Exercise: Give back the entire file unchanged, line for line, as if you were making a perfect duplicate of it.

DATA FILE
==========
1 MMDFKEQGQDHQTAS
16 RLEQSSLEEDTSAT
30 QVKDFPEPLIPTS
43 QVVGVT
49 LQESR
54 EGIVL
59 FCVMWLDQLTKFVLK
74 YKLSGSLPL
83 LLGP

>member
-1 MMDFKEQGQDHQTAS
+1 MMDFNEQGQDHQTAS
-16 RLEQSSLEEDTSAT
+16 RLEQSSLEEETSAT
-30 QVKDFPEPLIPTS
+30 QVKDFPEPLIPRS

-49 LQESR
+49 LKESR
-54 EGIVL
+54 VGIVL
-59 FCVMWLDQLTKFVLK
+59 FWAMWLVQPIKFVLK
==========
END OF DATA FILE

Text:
1 MMDFKEQGQDHQTAS
16 RLEQSSLEEDTSAT
30 QVKDFPEPLIPTS
43 QVVGVT
49 LQESR
54 EGIVL
59 FCVMWLDQLTKFVLK
74 YKLSGSLPL
83 LLGP

>member
-1 MMDFKEQGQDHQTAS
+1 MMDFNEQGQDHQTAS
-16 RLEQSSLEEDTSAT
+16 RLEQSSLEEETSAT
-30 QVKDFPEPLIPTS
+30 QVKDFPEPLIPRS

-49 LQESR
+49 LKESR
-54 EGIVL
+54 VGIVL
-59 FCVMWLDQLTKFVLK
+59 FWAMWLVQPIKFVLK